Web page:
Nowadays, a hip hop fan is just as likely to listen to some EDM, and maybe some punk or metal too, and this is manifest in big-name collaborations we’re seeing nowadays.
British metalcore act Bring Me The Horizon worked with Grimes, nu metal act Linkin Park worked with hip-hop royalty Jay-Z, whilst EDM producer deadmau5 penned a track with emo rockers My Chemical Romance. Add to this Alice in Chains’ collaboration with Elton John, and Post Malone working with people from across the music spectrum, including Ozzy Osbourne, Travis Scott, and Tommy Lee, and it’s easy to see that the lines today have become very blurry and a lot less tribal.
Today’s artists are incorporating all sorts of elements into their music, to great effect. Lady Gaga hasn’t been shy about her love for heavy metal music and in particular, British metal pioneers, Judas Priest.
Today, the battle lines are much more likely to be drawn across not musical lines, but political ones.
Left versus right.
I believe this. You believe that.
While the internet has brought us closer together musically, it hasn’t served to bring us closer together politically. Politically, it seems to be driving a wedge between us like never before.
Instead of using the ability to connect and learn at scale to better understand the world and empathize with different opinions, we’re seeking out information that confirms what we already believe.
Algorithms serve us information and ideas that hardens us to existing positions.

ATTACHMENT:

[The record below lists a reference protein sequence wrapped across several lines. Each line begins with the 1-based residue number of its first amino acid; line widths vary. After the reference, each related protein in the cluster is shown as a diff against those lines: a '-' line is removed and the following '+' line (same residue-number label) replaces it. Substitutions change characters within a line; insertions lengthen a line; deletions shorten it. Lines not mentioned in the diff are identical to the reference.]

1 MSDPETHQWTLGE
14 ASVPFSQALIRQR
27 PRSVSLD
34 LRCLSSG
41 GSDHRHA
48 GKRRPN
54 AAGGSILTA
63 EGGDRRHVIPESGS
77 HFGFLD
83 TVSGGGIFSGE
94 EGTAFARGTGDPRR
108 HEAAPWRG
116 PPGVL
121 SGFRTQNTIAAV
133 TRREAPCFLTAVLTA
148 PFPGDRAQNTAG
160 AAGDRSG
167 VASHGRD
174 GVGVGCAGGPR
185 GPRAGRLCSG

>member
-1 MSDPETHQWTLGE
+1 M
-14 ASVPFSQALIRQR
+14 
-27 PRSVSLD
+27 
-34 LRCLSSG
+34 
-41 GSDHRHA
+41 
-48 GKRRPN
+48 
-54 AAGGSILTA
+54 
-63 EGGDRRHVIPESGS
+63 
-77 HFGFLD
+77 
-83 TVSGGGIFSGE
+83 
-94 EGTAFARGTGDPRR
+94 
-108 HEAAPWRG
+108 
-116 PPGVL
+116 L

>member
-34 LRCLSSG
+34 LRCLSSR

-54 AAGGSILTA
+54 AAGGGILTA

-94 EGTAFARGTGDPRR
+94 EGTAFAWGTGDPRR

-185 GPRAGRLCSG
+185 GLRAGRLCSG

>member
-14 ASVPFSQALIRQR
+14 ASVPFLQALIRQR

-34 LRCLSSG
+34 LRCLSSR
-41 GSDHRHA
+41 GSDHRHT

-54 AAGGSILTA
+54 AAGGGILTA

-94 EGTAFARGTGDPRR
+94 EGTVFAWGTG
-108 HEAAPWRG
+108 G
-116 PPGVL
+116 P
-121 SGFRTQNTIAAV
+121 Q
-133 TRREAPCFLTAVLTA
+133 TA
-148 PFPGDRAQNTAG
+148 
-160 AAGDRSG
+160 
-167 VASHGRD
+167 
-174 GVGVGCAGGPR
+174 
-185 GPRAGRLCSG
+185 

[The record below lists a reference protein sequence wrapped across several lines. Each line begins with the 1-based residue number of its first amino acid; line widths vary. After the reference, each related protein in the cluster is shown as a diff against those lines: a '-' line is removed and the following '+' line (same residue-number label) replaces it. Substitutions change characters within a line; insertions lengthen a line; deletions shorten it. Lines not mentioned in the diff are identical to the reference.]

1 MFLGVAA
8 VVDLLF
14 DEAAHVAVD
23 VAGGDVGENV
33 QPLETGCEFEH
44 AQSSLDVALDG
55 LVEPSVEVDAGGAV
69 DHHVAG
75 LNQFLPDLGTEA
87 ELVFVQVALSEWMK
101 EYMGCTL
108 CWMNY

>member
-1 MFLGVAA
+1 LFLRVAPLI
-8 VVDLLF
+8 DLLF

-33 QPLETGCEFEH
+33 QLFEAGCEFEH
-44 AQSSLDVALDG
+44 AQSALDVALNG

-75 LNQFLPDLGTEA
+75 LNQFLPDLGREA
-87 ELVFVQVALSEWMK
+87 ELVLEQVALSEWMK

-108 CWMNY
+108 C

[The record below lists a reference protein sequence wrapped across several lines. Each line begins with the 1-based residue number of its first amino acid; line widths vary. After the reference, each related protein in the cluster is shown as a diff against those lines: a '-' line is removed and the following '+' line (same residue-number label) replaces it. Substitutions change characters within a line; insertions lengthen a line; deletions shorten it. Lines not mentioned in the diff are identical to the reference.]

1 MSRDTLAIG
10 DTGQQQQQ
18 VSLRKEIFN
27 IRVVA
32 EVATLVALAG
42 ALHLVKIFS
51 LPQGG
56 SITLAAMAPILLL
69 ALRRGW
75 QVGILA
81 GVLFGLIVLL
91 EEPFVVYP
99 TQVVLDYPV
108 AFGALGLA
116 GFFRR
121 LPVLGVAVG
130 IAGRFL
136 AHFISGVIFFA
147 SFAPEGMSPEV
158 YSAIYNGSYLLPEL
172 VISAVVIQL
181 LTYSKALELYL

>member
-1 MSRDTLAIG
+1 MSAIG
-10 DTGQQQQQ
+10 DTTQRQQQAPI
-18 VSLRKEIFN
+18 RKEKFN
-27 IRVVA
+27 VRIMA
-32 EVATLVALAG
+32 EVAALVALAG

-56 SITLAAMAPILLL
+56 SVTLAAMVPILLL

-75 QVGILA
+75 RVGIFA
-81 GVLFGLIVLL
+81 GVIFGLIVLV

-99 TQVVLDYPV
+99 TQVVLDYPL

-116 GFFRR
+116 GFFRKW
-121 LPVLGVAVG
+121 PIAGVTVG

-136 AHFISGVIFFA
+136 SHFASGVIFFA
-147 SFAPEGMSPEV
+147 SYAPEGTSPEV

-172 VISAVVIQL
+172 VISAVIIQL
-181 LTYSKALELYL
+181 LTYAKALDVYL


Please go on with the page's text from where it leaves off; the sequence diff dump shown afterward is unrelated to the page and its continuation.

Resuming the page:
And we flatly reject and dismiss disconfirming information or views.
If we can learn anything from the blurring of the musical lines and the abovementioned collaborations, it’s that when we come together, we create something new, and push the boundaries.
When we don’t, we stand still or even regress.
Perhaps we should all spend more time doing with our political beliefs what we might do with our Spotify playlist, and allocate time to discovering different ideas, truly listening to them, and cultivating a world view that is not based on an association with one idea, but many.
As neuroendocrinologist, Robert Sapolsky, put it in his book, Behave: The Biology of Humans at Our Best and Worst, human beings like to categorize the world into neatly demarcated buckets of black and white, but doing so prevents us from seeing the gray areas — which is where most things lie.
Only then can we gain an appreciation for how complex things really are, do away with our sense of moral righteousness, and navigate the world with an attitude of uncertainty.
As Nobel-prize winning physicist, Richard P Feyman, put it, “I think that when we know that we actually do live in uncertainty, then we ought to admit it. It is of great value to realize that we do not know the answers to different questions”.
Steve Glaveski is the co-founder of Collective Campus, author of Time Rich, Employee to Entrepreneur and host of the Future Squared podcast. He’s a chronic autodidact, and he’s into everything from 80s metal and high-intensity workouts to attempting to surf and do standup comedy.